Montreal-native William Shatner – Captain Kirk, Boston Legal dude, Priceline negotiator and spoken-word enthusiast — has written Canadian Prime Minister Stephen Harper asking that salmon farms be removed from wild-salmon migration routes in the Broughton and Discovery islands area of British Columbia.
Shatner, who filmed an episode of the Boston Legal series in the Broughton Archipelago off northern Vancouver Island, says in his letter that salmon farms are having a disastrous impact on "one of Earth’s most precious assets, the wild salmon and steelhead of B.C."
Mary Ellen Walling, executive director, B.C. Salmon Farmers Association, responded that while Shatner’s acting credentials are solid (really?) — his understanding of fisheries research is less stellar.
Activist groups should, at least, be able to meet the same standards of scrutiny applied to industry. And for journalists who often see themselves as the guardians of the public interest, it seems prudent to be wary of being manipulated, even by those who appear to walk on the side of the public good rather than the side of corporate self-interest. Beam me up, Scotty.
That didn’t go over too well with the locals. Several letter writers pointed out that T.J. Hooker was entitled to his views, didn’t represent industry, and there were lots of ways to do research. Aquaculture folks – facts are important, but are never enough.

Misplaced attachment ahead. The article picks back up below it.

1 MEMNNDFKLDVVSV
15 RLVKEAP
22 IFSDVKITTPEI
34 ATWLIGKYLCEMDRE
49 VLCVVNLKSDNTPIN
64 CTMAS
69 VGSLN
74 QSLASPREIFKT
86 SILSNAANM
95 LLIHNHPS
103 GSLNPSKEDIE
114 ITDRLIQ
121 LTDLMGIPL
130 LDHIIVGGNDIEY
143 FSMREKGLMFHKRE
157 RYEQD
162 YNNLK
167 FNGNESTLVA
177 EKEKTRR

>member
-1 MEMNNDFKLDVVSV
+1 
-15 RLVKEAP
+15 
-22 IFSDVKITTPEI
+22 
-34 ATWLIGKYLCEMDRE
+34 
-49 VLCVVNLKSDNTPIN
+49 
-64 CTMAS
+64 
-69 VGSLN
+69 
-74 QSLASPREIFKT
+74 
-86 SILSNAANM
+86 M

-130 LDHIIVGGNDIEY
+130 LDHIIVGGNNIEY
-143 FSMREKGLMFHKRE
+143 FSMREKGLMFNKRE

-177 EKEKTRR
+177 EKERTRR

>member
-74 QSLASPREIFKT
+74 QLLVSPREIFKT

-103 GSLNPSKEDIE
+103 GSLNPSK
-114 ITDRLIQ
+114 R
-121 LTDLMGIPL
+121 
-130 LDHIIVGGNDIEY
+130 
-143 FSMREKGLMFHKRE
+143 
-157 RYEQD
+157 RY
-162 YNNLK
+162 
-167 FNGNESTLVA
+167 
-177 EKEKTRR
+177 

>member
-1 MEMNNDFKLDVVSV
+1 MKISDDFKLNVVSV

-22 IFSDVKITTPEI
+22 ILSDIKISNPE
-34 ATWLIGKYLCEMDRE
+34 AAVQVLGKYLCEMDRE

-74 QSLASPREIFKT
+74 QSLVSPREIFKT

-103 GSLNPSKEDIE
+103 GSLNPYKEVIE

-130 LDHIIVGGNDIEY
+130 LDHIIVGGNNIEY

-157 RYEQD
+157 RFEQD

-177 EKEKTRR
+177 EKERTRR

A new report shows that of the 78 residents of the Canadian province of British Columbia who contracted listeriosis in the past six years, 10 per cent were pregnant women whose infections put them at high risk of miscarriage or stillbirth.
The majority — nearly 60 per cent — of pregnant women diagnosed with listeriosis either miscarry or have stillbirths.
In a case described in the current B.C. Medical Journal, a pregnant woman in her 30s went to a Lower Mainland hospital complaining of a stiff neck, fever, back pain and headache. After arriving, she delivered a stillborn baby at 21 weeks gestation.
The authors wrote,
"Health care providers [want] better information for themselves and resources they could share with pregnant women. … The information provided to pregnant women by health care providers needs to be targeted and clear," and that as a result of the spring survey, BCCDC will start a project to better inform health care providers and their patients about food safety risks during pregnancy.
It’s a national embarrassment that statistics on listeriosis in Canada are either not available or hopelessly unreliable. Further, the call to action probably never would have gotten noticed were it not for the 24 deaths and dozens of illnesses in the Maple Leaf listeria outbreak. Pregnant women and other at-risk populations deserve better.
Two bananas relaxing on a riverbank suddenly hear someone calling to them. After a short time, they notice a pile of dung floating towards them. The dung shouts “Hey fellas! Come on in! The water’s nice!” One banana whispers to the other “Do you really believe that crap?”
My name is Chris Babcock, and I am a fifth-year financial services major at Kansas State University. I was told this joke while working in the produce section in a grocery store during high school. The moral that I extracted from the joke is that it’s important to have reliable information at the right time. Since the television is such a limited source of relevant information, I decided last year to stop wasting my time watching it, and cancelled my services. I realize now how much time I save reading news from the Internet.
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